Fantasy Strike – Review
Follow Genre: Fighting
Developer: Sirlin Games
Publisher: Sirlin Games
Platform: PC, PS4, Switch
Tested on: Switch

Fantasy Strike – Review

Site Score
5.5
Good: Character design, Concept
Bad: Limited moves, Too simplistic to become interesting, Low amount of characters
User Score
7.2
(6 votes)
Click to vote
VN:F [1.9.22_1171]
Rating: 7.2/10 (6 votes cast)

Fighting games have been waning in on their popularity over the last decade. A few series still remain, such as Tekken, Street Fighter, Mortal Kombat, Dead or Alive and so on. Sometimes an indie company decides to make its own original fighting game, but often these games are either unpopular, unknown or suffer under the lack of budget or balancing issues. Certain fighting games are simply not that ‘big of a deal’ over here, such as many anime-like fighting games. These often have a limited audience and are considered a niche in the genre. Fighting games such as those in the Smash Bros series have been gaining a bit of popularity because of how accessible they are for younger gamers or those who simply don’t have the time to learn every trick in the book. This concept must have inspired one of the original designers of Super Street Fighter II Turbo HD Remix as he is the one responsible behind the new accessible fighting game, Fantasy Strike.

Story

As always the arcade mode of a fighting game such as this allows you to play with one of the ten characters available, presenting you with a little bit of story value. There is not that much to tell, and with the lack of many characters, you’ll often see the same characters pass the revue. That being said, the snippets of the story remind us of older arcade fighting games which is always a plus.

Graphics

Having tried the Switch version of Fantasy Strike we were neither impressed nor disappointed. The character design is quite likable, the stages and backdrops suffice and the menus are a bit cheap and ugly. Other than that, the special effects certainly get you riled up, but the lack of variety in them makes it sometimes a bit tedious to see the same move over and over again. Of course, the latter is the cost of creating a fighting game with easy and basic controls with a very limited move set.

Sound

The sound design of Fantasy Strike is fairly okay, but it’s nothing to write home about. The sound effects are decent, as well as the grunts of the characters. Sadly, as will be explained below, the move sets of the characters are so limited that you, and your opponents, will constantly shout the same thing over and over again because you have to spam the same combos/moves. The music is also just fine, but once again nothing memorable.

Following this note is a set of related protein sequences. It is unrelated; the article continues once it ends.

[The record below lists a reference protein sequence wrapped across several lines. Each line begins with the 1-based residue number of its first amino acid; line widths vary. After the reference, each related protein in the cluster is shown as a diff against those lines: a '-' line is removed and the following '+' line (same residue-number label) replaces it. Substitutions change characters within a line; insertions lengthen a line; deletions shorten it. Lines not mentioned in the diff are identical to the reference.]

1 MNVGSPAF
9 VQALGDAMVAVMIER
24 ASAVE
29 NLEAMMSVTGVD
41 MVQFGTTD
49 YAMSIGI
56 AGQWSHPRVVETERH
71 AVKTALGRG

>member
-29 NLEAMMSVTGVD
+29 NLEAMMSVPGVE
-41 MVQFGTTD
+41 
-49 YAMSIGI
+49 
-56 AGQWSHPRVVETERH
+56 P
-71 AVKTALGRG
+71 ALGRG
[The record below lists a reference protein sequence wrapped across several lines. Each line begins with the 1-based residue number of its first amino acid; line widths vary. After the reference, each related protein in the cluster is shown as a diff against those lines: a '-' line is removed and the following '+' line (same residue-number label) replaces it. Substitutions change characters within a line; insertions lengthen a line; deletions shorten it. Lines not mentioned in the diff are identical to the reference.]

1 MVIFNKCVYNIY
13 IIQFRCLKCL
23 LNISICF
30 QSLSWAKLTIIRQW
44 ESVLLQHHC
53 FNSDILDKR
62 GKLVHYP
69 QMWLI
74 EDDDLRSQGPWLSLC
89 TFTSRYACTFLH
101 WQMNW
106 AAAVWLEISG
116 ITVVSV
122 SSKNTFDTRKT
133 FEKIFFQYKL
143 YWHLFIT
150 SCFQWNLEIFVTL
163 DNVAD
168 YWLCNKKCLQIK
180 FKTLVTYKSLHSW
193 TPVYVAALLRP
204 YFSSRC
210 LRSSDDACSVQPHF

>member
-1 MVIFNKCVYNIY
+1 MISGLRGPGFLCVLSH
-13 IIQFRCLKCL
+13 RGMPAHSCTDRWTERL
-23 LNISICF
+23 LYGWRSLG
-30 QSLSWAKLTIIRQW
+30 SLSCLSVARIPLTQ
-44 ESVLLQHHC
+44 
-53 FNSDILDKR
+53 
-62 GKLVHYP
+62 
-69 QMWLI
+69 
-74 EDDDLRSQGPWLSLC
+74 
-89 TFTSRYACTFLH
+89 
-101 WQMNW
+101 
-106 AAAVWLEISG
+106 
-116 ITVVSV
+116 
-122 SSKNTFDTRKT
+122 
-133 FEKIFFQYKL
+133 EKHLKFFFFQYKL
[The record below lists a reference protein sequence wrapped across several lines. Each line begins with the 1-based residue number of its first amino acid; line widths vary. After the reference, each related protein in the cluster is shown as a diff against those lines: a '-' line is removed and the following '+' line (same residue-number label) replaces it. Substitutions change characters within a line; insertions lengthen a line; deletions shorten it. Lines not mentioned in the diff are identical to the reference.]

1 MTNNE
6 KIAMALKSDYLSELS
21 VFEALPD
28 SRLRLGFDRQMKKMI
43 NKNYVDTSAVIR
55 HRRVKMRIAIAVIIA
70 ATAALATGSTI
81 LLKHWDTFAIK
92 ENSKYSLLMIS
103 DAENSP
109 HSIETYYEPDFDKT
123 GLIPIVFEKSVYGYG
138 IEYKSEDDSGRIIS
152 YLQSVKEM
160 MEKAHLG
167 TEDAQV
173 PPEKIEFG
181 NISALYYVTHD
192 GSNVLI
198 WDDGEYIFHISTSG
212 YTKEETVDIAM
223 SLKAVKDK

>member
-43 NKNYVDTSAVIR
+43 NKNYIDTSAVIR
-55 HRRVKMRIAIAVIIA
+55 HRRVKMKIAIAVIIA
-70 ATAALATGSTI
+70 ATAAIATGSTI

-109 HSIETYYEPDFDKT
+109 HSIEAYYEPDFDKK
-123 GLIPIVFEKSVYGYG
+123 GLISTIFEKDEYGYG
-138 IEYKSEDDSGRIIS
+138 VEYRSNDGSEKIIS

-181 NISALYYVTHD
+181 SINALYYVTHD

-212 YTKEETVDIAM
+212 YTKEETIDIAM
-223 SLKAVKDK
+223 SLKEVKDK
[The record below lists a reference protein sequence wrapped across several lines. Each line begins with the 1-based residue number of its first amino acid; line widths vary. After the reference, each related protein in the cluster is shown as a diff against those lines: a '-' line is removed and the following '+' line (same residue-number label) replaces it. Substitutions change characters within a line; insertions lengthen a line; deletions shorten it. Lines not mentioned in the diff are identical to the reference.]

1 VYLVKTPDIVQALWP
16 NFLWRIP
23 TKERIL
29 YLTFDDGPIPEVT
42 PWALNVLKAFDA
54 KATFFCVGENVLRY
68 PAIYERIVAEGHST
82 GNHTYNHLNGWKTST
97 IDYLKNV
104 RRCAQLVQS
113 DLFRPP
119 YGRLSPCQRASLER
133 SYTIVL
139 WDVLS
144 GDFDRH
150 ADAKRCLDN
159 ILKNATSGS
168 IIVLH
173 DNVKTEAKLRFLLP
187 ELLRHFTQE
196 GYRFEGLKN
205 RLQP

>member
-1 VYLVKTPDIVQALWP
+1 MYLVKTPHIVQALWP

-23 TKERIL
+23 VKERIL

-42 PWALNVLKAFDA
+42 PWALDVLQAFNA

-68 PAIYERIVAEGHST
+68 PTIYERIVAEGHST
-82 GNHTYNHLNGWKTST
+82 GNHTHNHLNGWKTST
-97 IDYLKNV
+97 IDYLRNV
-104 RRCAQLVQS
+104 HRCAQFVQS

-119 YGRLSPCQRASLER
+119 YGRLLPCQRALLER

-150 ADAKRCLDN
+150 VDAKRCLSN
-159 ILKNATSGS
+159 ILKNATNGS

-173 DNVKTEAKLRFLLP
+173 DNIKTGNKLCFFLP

Gameplay

Fantasy Strike describes itself as a very accessible fighting game, with proper online functionalities and a decent offline base to begin with. You’ll have to pick a fighter out of a very limited cast of ten characters and then try to win a fixed amount of rounds in the basic modes of the game. The game works a bit different than most fighting games, as the control scheme is very basic and limited, and each character’s HP bar is divided into different smaller sections, which deplete per move. This means that one hit often means removing one bar, making the rounds very short.

Fantasy Strike opts for a very limited control scheme, where things as crouching and running are non-existent. You’ll have to use one button for basic attacks, another for skills, another to jump, one to grab your opponents and so on. Each character only has a handful of moves, which makes it so that you either spam them or get killed by an opponent who spams them. The game does have a  few interesting counter mechanics which give the fighting a bit more depth. We would have loved the complexity of the Smash Bros move set for this one, as Fantasy Strike already has a very limited cast of characters and moves, making the overall experience a lot more bland than you’d initially think.

The very limited move set also shows in the behavior of the A.I., as they also spam the same move constantly. The latter is extremely annoying as you can often find yourself being bashed to a pulp because the opponent keeps using his signature move. It’s often a lot more fun playing against real opponents, but if the A.I. already resorts to very shitty tactics and behavior, you can bet your sweet ass that the internet community will act just the same.

Conclusion

Fantasy Strike is one of those titles that looks impressive on paper but gets extremely tedious and dull when you play it for a while. While the characters prove to be interesting and unique, they can’t be properly tied together, they seem to be of different styles and their move-sets are so limited that the game quickly becomes a spam-fest of a single button. While the game has a few different options to offer, sometimes aiming for a very simplistic style of mechanics can also be what makes the game shallow and boring.

VN:F [1.9.22_1171]
Rating: 7.2/10 (6 votes cast)
VN:F [1.9.22_1171]
Rating: 0 (from 2 votes)
Fantasy Strike - Review, 7.2 out of 10 based on 6 ratings
Ibuki
Ibuki


Aspiring ninja.

1 Comment

  1. […] Developer Sirlin Games proudly announces the release of Fantasy Strike for Nintendo Switch, PlayStation 4, Windows PC, Mac, and Linux today. Fantasy Strike is a fighting game that is designed to be accessible to everyone. In total there are only four buttons you can press, one regular attack, two special moves, and a jump button. The simple control scheme combined with comprehensive tutorials on all characters should allow anyone to step in and start playing. Visually it looks very appealing in a cartoony colorful style. Each character has their own unique skills and fighting style that you can use to your advantage. You can play Online, Solo, Local Play or Practice. You can find our review right here. […]

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